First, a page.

Home Organization Call for Papers

EMNLP2020 Workshop

Evaluation and Comparison of NLP Systems (Eval4NLP)

Email: evaluation.nlp.workshop2020@gmail.com — Twitter: @NLPEvaluation


The submission deadline is extended to August 28rd. Dual submissions in the EMNLP main conference and our workshop are considered (Please withdraw the workshop paper by 15th, Sep if it is accepted at the main conference). Also notice that non-archival submissions are considered, but authors should inform us by email (there is no special button on the submission page).

Fair and adequate evaluations and comparisons are of fundamental importance to the NLP community to properly track progress, especially within the current deep learning revolution, with new state-of-the-art results reported in ever shorter intervals. This concerns the designing of adequate metrics for evaluating performance in high-level text generation tasks such as question and dialogue generation, summarization, machine translation, image captioning, poetry generation, etc.; properly evaluating word and sentence embeddings; and rigorously determining whether and under which conditions one system is better than another; etc.

Particular topics of interest of the workshop include (but not limited to):

  • Novel individual evaluation metrics, particularly for text generation
    • with desirable properties, e.g., (i) high correlations with humans; (ii) can distinguish high-quality outputs from mediocre / low-quality outputs; (iii) robustness across lengths of input and output sequences; (iv) speed; etc.
    • reference-free evaluation metrics, defined in terms of the source text(s) and system predictions only; 
    • cross-domain metrics that can reliably and robustly measure the quality of system outputs from heterogeneous modalities (e.g., image and speech), different genres (e.g., newspapers, Wikipedia articles and scientific papers) and different languages and different time periods; etc.;
    • supervised, unsupervised, and semi-supervised metrics
  • Designing adequate evaluation methodology, particularly for text generation
    • statistics for the trustworthiness of results, via appropriate significance tests;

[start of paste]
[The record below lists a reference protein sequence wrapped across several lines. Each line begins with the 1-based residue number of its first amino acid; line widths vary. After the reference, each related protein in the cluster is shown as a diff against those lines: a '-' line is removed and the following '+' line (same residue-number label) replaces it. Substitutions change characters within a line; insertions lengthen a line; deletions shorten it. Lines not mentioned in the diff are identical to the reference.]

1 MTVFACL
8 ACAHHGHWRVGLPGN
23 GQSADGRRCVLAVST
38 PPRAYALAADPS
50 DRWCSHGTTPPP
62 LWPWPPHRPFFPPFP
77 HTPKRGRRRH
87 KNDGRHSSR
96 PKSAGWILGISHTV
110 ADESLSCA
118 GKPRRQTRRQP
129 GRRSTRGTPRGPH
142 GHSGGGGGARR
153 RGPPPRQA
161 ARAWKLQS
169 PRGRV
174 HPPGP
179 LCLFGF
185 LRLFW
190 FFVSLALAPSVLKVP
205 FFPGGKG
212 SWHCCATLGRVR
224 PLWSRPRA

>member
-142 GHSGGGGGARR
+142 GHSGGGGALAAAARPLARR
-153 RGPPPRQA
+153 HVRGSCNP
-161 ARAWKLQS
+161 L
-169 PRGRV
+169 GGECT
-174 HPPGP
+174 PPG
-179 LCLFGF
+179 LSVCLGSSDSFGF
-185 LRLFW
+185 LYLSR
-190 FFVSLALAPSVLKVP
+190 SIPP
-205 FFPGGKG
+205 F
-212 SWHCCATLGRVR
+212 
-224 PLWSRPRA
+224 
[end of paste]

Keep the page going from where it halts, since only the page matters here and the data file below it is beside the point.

• comparing score distributions instead of single-point estimates;
    • reproducibility;
    • comprehensive and fair comparisons;
    • comprehensive and unbiased error analyses and case studies, avoiding cherry-picking and sampling bias;
    • guidelines for adequate evaluation methodology
    • appropriate forms of human annotations, e.g. Likert scale ratings, rankings, preferences, bandit feedback, etc.
    • methodologies for human evaluation
    • validation of metrics against human evaluations
  • Creating adequate and correct evaluation data, particularly for text generation
    • coverage of phenomena, representativeness/balance/distribution with respect to the task, etc.;
    • size of corpora, variability among data sources, eras, genres, etc.;
    • internal consistency of annotations;
    • agreement levels for annotation metrics;
    • cost-effective manual evaluations with good inter-annotator agreements (e.g., crowdsourcing);  
    • introspection and elimination of biases in the annotated data, e.g., via probing and adversarial attacks



Ido Dagan Bar-Ilan University, Israel
William Wang University of California, Santa Barbara, USA
Goran Glavas University of Mannheim, Germany
Asli Celikyilmaz Microsoft Research


Steering Committee

Ido Dagan Bar-Ilan University, Israel
Ani Nenkova University of Pennsylvania, USA
Robert WestÉcole polytechnique fédérale de Lausanne (EPFL), Switzerland
Mohit Bansal University of North Carolina (UNC) Chapel Hill, USA

Organizing Committee

Steffen EgerTechnische Universität Darmstadt, Germany
Yang GaoRoyal Holloway, University of London, UK
Maxime PeyrardÉcole polytechnique fédérale de Lausanne (EPFL), Switzerland
Wei ZhaoTechnische Universität Darmstadt, Germany
Eduard Hovy Carnegie Mellon University, USA